- out-law: BSI guide to commissioning accessible websites becomes free
DRC spokeswoman Alyson Rose said that BSI owned the copyright from the start. "We had to charge. We had no choice in the matter and we were under pressure to get the document out," she told out-law. While the DRC always offers its own guidance free of charge, Rose pointed out that it did not have the right to give away the BSI's guidance. Could it have been negotiated from the start? "Perhaps if we'd had more time," said Rose.
- out-law: Blind charities praise Google for finding accessible sites
Raman acknowledges the limitations of the automated tests and is not suggesting they are a substitute for user testing. He also knows that some developers may try to hoodwink clients that their sites are accessible solely by virtue of a good ranking in Google Accessible Search. With such practices, "there's a positive and a negative," said Raman. "A lot of people spend money on search engine optimisation. If someone starts optimising for our accessibility measure, it's a positive."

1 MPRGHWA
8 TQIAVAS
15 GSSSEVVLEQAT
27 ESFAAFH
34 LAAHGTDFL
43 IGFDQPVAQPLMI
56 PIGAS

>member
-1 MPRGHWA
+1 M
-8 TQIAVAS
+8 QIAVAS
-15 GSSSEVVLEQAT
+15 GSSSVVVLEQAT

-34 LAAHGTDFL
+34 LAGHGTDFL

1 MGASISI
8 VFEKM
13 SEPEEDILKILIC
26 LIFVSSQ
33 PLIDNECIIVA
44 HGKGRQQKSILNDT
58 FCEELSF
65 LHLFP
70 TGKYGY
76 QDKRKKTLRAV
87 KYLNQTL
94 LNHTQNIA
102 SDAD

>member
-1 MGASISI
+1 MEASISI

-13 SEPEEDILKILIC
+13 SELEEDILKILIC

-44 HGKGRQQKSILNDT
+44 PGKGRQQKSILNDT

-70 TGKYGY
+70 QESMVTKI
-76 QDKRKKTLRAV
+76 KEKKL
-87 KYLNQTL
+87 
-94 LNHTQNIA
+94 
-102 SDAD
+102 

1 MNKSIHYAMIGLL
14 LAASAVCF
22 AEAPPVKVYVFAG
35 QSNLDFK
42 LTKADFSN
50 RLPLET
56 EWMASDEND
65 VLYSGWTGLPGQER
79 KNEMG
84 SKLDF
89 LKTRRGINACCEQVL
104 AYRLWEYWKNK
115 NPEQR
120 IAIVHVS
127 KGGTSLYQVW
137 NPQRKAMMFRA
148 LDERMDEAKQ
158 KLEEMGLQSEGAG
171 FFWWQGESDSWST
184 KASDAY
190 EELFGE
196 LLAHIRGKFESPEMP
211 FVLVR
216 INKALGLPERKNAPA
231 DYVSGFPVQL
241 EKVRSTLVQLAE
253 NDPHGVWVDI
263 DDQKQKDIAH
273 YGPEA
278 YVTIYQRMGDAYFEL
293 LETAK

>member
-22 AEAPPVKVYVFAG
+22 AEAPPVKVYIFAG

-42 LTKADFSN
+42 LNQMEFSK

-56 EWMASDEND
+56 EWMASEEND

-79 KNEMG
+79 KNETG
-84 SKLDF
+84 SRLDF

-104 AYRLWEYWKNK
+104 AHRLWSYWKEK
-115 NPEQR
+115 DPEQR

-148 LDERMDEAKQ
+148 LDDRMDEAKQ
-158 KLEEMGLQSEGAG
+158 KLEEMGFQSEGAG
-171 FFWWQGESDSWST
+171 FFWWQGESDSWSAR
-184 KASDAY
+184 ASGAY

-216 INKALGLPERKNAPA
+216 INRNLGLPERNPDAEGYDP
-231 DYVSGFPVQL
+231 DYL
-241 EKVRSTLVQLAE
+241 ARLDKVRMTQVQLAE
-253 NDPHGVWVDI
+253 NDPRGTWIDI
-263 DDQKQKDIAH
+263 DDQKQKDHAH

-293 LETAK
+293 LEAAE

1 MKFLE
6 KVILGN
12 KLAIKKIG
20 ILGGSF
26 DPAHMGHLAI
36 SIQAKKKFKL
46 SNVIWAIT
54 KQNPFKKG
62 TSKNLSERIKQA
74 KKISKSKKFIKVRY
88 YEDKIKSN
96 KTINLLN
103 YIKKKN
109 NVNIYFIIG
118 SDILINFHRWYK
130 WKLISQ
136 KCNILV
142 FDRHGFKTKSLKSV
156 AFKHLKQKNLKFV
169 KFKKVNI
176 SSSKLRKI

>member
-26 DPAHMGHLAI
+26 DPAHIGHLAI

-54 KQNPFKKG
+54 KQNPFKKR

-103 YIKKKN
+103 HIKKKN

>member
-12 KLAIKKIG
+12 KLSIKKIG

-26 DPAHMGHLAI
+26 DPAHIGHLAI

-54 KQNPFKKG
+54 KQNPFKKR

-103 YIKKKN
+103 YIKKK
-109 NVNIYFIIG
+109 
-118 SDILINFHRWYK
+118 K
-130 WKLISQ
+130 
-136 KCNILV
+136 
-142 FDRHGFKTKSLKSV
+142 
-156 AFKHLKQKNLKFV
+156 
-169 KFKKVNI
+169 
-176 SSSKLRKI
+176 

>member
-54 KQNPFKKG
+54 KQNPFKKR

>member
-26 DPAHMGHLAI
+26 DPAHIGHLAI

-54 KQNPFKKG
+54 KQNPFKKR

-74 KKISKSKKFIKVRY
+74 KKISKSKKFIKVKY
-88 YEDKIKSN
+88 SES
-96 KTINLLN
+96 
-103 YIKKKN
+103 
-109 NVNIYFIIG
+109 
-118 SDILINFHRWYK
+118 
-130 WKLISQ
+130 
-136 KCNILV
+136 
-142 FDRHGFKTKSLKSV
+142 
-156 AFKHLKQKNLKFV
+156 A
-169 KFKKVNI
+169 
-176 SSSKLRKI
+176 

- IT Business New: Microsoft's Expression Web Designer vs. Adobe's Dreamweaver
When you open Expression Web Designer, the first impression you have is the Design Interface. It truly displays content correctly on the screen (Dreamweaver can often be more than a little hazy in this regard). You will find that, as you begin your page layout, Microsoft gently nudges you into using standards. Unless you get in and code by hand, Web Designer does not allow you design a page that is not CSS- or accessibility-compliant. This is no small achievement. Dreamweaver has been wrestling for years on how to add easy support for CSS and accessibility, without you having to take a night course in the two technologies.
- Tech Digest: Google still King of Search
Julie Howell, RNIB's Digital Policy Development Manager, said: "What's fantastic is that a company like Google thinks accessibility is important." She added that Google has always had a good user interface for visually impaired users. "Blind and partially sighted people reported to RNIB from the start that Google was their favourite search engine." It is the simplicity that appealed.
Hardware and Software
- Computerworld: Opponents to ODF strike back in Massachusetts